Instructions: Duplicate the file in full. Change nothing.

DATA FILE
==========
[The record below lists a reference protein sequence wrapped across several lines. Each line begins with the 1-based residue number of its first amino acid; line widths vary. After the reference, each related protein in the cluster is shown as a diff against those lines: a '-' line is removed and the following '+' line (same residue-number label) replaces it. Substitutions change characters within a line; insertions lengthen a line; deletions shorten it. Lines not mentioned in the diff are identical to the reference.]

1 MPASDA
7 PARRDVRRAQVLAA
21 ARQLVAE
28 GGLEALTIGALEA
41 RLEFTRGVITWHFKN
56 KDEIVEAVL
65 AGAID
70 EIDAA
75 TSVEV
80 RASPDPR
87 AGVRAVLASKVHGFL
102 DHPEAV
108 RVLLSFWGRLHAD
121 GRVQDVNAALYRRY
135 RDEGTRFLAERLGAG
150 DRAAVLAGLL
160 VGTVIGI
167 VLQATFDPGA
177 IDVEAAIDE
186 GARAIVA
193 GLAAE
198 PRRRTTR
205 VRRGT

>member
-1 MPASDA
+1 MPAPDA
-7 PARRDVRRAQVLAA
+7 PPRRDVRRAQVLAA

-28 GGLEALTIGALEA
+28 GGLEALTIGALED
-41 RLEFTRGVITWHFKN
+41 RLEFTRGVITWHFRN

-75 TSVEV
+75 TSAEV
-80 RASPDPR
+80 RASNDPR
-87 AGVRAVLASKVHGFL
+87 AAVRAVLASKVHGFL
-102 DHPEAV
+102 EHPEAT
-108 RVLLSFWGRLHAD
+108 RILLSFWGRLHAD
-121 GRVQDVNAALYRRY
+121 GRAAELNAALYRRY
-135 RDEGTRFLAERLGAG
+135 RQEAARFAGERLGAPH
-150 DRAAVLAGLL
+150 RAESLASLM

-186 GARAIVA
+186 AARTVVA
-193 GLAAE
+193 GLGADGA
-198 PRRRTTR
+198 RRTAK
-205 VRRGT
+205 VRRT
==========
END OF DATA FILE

[The record below lists a reference protein sequence wrapped across several lines. Each line begins with the 1-based residue number of its first amino acid; line widths vary. After the reference, each related protein in the cluster is shown as a diff against those lines: a '-' line is removed and the following '+' line (same residue-number label) replaces it. Substitutions change characters within a line; insertions lengthen a line; deletions shorten it. Lines not mentioned in the diff are identical to the reference.]

1 MPASDA
7 PARRDVRRAQVLAA
21 ARQLVAE
28 GGLEALTIGALEA
41 RLEFTRGVITWHFKN
56 KDEIVEAVL
65 AGAID
70 EIDAA
75 TSVEV
80 RASPDPR
87 AGVRAVLASKVHGFL
102 DHPEAV
108 RVLLSFWGRLHAD
121 GRVQDVNAALYRRY
135 RDEGTRFLAERLGAG
150 DRAAVLAGLL
160 VGTVIGI
167 VLQATFDPGA
177 IDVEAAIDE
186 GARAIVA
193 GLAAE
198 PRRRTTR
205 VRRGT

>member
-1 MPASDA
+1 MPAPDA
-7 PARRDVRRAQVLAA
+7 PPRRDVRRAQVLAA

-28 GGLEALTIGALEA
+28 GGLEALTIGALED
-41 RLEFTRGVITWHFKN
+41 RLEFTRGVITWHFRN

-75 TSVEV
+75 TSAEV
-80 RASPDPR
+80 RASNDPR
-87 AGVRAVLASKVHGFL
+87 AAVRAVLASKVHGFL
-102 DHPEAV
+102 EHPEAT
-108 RVLLSFWGRLHAD
+108 RILLSFWGRLHAD
-121 GRVQDVNAALYRRY
+121 GRAAELNAALYRRY
-135 RDEGTRFLAERLGAG
+135 RQEAARFAGERLGAPH
-150 DRAAVLAGLL
+150 RAESLASLM

-186 GARAIVA
+186 AARTVVA
-193 GLAAE
+193 GLGADGA
-198 PRRRTTR
+198 RRTAK
-205 VRRGT
+205 VRRT